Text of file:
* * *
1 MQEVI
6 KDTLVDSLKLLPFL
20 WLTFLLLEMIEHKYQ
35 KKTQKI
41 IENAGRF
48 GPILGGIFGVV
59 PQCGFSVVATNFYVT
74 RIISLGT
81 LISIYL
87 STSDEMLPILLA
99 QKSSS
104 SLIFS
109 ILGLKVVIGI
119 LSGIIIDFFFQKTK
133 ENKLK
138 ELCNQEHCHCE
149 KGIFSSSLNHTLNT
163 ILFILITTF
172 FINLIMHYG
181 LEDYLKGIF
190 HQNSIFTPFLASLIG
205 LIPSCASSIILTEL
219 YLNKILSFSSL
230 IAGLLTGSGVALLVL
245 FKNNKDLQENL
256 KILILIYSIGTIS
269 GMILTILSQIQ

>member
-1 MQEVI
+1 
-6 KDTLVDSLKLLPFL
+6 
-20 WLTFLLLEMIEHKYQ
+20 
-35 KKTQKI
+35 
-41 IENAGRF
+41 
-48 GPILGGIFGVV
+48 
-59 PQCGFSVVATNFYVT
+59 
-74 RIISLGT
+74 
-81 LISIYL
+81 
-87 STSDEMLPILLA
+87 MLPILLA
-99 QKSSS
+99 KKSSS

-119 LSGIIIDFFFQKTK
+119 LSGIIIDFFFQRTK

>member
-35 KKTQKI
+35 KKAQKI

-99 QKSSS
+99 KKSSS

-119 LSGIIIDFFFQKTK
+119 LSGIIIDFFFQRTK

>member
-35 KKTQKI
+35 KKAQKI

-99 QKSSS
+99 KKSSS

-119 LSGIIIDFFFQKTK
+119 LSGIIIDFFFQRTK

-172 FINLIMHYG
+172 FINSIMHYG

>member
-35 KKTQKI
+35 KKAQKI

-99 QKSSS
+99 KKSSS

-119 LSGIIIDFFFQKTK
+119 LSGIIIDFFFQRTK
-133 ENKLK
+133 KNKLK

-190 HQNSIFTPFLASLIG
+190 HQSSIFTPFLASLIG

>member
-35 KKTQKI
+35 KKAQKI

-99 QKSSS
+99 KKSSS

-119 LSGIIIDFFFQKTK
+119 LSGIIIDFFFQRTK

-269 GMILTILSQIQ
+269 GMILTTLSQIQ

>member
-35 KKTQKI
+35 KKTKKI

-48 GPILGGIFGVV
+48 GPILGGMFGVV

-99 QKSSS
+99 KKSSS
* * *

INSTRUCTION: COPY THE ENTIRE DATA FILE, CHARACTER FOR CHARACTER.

1 MQEVI
6 KDTLVDSLKLLPFL
20 WLTFLLLEMIEHKYQ
35 KKTQKI
41 IENAGRF
48 GPILGGIFGVV
59 PQCGFSVVATNFYVT
74 RIISLGT
81 LISIYL
87 STSDEMLPILLA
99 QKSSS
104 SLIFS
109 ILGLKVVIGI
119 LSGIIIDFFFQKTK
133 ENKLK
138 ELCNQEHCHCE
149 KGIFSSSLNHTLNT
163 ILFILITTF
172 FINLIMHYG
181 LEDYLKGIF
190 HQNSIFTPFLASLIG
205 LIPSCASSIILTEL
219 YLNKILSFSSL
230 IAGLLTGSGVALLVL
245 FKNNKDLQENL
256 KILILIYSIGTIS
269 GMILTILSQIQ

>member
-1 MQEVI
+1 
-6 KDTLVDSLKLLPFL
+6 
-20 WLTFLLLEMIEHKYQ
+20 
-35 KKTQKI
+35 
-41 IENAGRF
+41 
-48 GPILGGIFGVV
+48 
-59 PQCGFSVVATNFYVT
+59 
-74 RIISLGT
+74 
-81 LISIYL
+81 
-87 STSDEMLPILLA
+87 MLPILLA
-99 QKSSS
+99 KKSSS

-119 LSGIIIDFFFQKTK
+119 LSGIIIDFFFQRTK

>member
-35 KKTQKI
+35 KKAQKI

-99 QKSSS
+99 KKSSS

-119 LSGIIIDFFFQKTK
+119 LSGIIIDFFFQRTK

>member
-35 KKTQKI
+35 KKAQKI

-99 QKSSS
+99 KKSSS

-119 LSGIIIDFFFQKTK
+119 LSGIIIDFFFQRTK

-172 FINLIMHYG
+172 FINSIMHYG

>member
-35 KKTQKI
+35 KKAQKI

-99 QKSSS
+99 KKSSS

-119 LSGIIIDFFFQKTK
+119 LSGIIIDFFFQRTK
-133 ENKLK
+133 KNKLK

-190 HQNSIFTPFLASLIG
+190 HQSSIFTPFLASLIG

>member
-35 KKTQKI
+35 KKAQKI

-99 QKSSS
+99 KKSSS

-119 LSGIIIDFFFQKTK
+119 LSGIIIDFFFQRTK

-269 GMILTILSQIQ
+269 GMILTTLSQIQ

>member
-35 KKTQKI
+35 KKTKKI

-48 GPILGGIFGVV
+48 GPILGGMFGVV

-99 QKSSS
+99 KKSSS